Old Media Adopts New Journalist Stepchildren
By Eric Lin, Thu Nov 04 02:00:00 GMT 2004
Better technology and broader acceptance have started making journalists out of bloggers and cameraphone shutterbugs.
Citizen journalists have gotten attention from analysts and the media, but they have been confined to their own little corner of the Internet. While the blogosphere has had some impact on mainstream journalism, it has not entered mainstream media nor is it considered professional reporting by most readers. Recently, because of increased acceptance either by readers, those who control the media, or both, the role of the amateur journalist is no longer relegated to a fringe existence online.
Since the Web is more flexible than traditional media, it's no surprise that the change began on the Internet. This summer CNN invited bloggers to join in its online coverage of the US political conventions where each party's presidential candidate was officially elected. This was also the first year that bloggers were given media passes to these events, although they have gotten media credentials in the tech sector for quite some time. News feeds from political blogs were also incorporated into CNN's coverage as well, not just bringing bloggers into CNN, but incorporating CNN into the blogosphere.
It was easy for desktop bloggers to make the leap to mainstream media, after all they use the same technology. But thanks to the advent of megapixel cameraphones and advanced handsets with video recording, pictures and video submitted by mobloggers are starting to appear in mainstream news media as well. Papers in Europe have featured pictures from cameraphones on their front pages. Most notably, the largest Dutch newspaper, De Telegraaf, printed a picture of the murdered corpse of filmmaker Theo Van Gogh caught by a passerby with his cameraphone. The picture was the only one available of the exposed corpse with knives still stuck in the body. As was illustrated by an earlier case in Brisbane, cameraphone users or digital shutterbugs are usually anywhere news happens, so they are not only there first but can take more revealing pictures before official photographers ever get to the scene.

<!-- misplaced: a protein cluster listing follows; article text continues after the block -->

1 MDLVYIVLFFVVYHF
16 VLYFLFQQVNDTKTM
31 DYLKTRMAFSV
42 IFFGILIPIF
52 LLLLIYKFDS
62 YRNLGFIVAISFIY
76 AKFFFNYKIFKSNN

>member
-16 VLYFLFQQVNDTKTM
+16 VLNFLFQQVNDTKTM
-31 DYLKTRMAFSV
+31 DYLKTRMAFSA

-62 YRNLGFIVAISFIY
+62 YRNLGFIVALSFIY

The line between content producer and content consumer is continually blurring, as the mobile devices we carry with us every day become more capable of producing high quality media. It seems likely that the line between traditional media and new media is blurring as well. If traditional media outlets are finally picking up content from modern sources, it is also likely they will start to produce some modern content of their own. Some newspaper journalists are already blogging for their papers, but these are typically self-contained entities. Despite the rise of the web and blogs, most people still turn to traditional media sources for their news. Instead of an open, new media news source displacing the old guard, it now seems possible that traditional media will co-opt new technology, incorporating it into their coverage, and using it to maintain their position at the top of the news food chain.